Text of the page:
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Friday, November 26, 2010

Perspective: The Holiday Weekend

The interesting thing that I have found about food blogs is that we all come from vastly different backgrounds. The only requirement to blogging about food, really, is loving food. Therefore those who write these blogs and those who read them are as varied as a group can be, comprised of many different lifestyles and loves, but the passion for food is always present.

So this weekend, I imagine, will find us all doing very different things. Some will be continuing the Thanksgiving party, others will be shopping until they've truly dropped, some will be divvying up leftovers and others will continue to cook. Some of us, like me, will be working all weekend and others will be sleeping, relaxing, and enjoying their time with loved ones. There are as many ways to spend this weekend as there are people in America, which makes me wonder where we find our common ground.

Working with the public during the holiday season can be a complete nightmare. Tempers are short, lines are long, and though year after year television specials, banners and cards admonish us to "remember the reason for the season", no one ever really seems to. I think that reason can be different for everyone, but the desired result is the same...peace on earth, goodwill toward men. And yet...
How often does this happen? The news is flush with stories of North Korea's aggression, a bad (or slow) economy, political unrest, nationwide bailouts in Ireland, and many other disturbing, sad, or scary events. The worldwide economy has been down for over two years now and we're all trying to find ways to earn a living and sustain ourselves even while food insecurity is at an all-time high. For those of us who suffer from anxiety, the reason for the season can seem like a paltry summation that misses the point of a holiday that's been drawn into a two-month ordeal by retailers and card companies.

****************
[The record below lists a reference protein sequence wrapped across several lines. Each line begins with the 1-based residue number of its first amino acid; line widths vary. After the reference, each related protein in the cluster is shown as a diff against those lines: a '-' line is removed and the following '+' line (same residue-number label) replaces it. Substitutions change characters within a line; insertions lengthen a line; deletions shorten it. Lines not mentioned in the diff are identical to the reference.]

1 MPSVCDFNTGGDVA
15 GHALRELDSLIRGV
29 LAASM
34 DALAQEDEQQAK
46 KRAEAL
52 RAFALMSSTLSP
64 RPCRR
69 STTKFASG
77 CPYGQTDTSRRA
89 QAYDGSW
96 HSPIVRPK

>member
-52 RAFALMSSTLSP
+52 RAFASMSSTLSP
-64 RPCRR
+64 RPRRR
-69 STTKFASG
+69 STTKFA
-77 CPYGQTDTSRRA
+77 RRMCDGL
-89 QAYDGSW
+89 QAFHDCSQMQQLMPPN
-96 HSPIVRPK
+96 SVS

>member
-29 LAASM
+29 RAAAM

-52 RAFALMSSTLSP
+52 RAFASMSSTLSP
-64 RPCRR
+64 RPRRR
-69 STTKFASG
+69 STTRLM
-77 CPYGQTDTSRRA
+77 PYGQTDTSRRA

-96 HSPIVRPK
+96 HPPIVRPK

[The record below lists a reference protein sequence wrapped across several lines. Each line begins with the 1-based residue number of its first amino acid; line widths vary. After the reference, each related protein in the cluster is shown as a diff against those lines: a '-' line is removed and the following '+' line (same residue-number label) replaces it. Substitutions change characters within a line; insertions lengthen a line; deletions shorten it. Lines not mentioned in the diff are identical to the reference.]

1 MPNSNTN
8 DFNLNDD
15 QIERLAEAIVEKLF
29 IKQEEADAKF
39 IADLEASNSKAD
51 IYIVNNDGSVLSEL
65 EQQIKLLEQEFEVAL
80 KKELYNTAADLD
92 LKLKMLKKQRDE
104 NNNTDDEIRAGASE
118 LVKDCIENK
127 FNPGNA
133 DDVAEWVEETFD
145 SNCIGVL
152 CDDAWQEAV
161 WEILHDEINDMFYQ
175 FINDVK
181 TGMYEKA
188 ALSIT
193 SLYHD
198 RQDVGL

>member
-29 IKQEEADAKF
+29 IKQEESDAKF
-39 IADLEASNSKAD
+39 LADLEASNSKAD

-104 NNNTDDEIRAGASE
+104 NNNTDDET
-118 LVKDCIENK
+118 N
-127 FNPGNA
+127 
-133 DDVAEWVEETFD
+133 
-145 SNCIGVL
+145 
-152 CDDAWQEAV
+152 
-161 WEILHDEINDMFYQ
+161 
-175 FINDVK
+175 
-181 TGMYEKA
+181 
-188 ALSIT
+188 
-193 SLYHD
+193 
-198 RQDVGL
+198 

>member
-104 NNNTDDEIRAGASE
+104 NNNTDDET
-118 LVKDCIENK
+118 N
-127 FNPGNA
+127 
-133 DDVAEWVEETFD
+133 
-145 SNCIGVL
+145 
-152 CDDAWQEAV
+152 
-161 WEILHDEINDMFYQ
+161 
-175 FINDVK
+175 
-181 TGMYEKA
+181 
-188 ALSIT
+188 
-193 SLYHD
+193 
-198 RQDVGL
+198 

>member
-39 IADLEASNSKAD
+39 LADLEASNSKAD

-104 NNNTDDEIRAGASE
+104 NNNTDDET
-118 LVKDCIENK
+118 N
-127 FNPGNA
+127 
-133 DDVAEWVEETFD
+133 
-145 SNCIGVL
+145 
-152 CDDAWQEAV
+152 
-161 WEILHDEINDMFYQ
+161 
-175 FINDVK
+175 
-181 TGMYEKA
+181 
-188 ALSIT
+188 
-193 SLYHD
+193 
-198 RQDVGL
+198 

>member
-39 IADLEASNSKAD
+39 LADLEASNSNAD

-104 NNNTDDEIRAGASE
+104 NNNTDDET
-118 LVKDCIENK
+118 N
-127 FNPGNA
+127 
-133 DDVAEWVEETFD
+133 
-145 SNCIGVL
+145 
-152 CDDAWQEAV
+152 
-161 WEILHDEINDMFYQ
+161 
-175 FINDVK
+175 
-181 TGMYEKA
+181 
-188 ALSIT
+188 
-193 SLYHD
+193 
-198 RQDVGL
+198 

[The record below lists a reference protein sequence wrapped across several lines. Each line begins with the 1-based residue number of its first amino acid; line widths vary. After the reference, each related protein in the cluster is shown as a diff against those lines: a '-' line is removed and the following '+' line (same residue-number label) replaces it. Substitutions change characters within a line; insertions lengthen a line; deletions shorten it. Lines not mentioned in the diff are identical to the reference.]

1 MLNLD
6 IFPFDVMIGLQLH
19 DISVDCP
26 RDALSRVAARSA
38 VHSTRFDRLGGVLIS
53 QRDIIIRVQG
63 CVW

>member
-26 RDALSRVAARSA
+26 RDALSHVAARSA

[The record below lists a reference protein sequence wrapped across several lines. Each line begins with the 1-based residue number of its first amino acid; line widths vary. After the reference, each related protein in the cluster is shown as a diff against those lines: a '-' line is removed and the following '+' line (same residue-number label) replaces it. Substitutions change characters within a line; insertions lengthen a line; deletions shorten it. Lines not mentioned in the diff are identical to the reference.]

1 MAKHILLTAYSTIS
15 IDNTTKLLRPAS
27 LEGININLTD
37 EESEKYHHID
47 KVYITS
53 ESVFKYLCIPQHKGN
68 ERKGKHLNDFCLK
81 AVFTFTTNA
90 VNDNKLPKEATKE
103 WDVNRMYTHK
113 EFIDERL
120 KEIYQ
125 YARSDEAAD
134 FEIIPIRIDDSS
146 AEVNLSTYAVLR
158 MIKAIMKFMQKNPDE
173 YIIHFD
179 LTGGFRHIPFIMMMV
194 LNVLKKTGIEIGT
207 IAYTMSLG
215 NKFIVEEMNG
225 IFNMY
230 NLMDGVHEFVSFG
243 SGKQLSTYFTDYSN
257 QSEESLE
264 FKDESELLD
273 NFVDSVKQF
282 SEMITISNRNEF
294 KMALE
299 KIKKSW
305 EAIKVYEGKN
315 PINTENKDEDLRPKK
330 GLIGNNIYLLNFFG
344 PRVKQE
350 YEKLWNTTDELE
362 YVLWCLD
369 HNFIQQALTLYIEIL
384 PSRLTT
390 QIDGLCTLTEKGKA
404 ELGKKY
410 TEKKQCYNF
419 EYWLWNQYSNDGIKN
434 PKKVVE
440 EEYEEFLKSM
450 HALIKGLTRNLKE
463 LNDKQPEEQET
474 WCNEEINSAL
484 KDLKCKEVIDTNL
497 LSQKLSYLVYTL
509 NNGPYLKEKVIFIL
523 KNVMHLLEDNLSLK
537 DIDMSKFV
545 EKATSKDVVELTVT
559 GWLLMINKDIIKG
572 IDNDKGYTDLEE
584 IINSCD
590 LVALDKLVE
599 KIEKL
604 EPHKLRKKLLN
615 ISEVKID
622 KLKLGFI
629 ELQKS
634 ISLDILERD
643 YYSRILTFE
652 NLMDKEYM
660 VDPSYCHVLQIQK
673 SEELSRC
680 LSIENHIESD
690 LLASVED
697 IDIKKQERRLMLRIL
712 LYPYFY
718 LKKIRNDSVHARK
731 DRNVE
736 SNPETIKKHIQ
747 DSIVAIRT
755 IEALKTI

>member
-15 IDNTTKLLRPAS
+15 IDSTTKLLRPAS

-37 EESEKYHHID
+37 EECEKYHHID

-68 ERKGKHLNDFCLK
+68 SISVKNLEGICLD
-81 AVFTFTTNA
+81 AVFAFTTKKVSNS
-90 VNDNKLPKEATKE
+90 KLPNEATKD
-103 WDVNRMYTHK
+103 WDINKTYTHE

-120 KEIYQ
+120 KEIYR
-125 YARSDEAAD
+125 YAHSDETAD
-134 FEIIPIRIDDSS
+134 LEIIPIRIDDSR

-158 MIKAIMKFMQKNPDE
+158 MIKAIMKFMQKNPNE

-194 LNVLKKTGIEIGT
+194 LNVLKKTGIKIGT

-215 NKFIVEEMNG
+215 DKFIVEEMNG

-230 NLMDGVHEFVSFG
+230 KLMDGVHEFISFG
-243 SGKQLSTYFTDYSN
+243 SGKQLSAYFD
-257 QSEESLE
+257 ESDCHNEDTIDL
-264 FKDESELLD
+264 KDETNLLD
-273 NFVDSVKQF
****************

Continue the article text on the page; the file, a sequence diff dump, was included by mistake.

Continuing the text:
But hope is part of the human experience, and if you look around you, its easy to see that hope still remains. From those who throw their change in to the bell-ringer's pot to those who use this time to donate to charity, our actions make it obvious that somewhere, somehow, we still believe in peace on earth and goodwill toward men. And that hope is important. It's nothing that we can take lightly.

As I said before, what unites us is food - a love of food, a passion for food. So throughout the "holiday", please consider using that passion to give others hope. Volunteer at a food pantry or a soup kitchen. Donate to the food drives. Contact local outreaches and find out how you can be of service. There are many people this year who are having to cancel Christmas for their children for lack of funds...if you can donate even a small, new toy or a boxful of canned goods, it will make a difference. If you can donate more, do so.

Give everything that you can afford to give, and know that your gifts can and will do more than you would have ever thought possible.

-The Calm Cook

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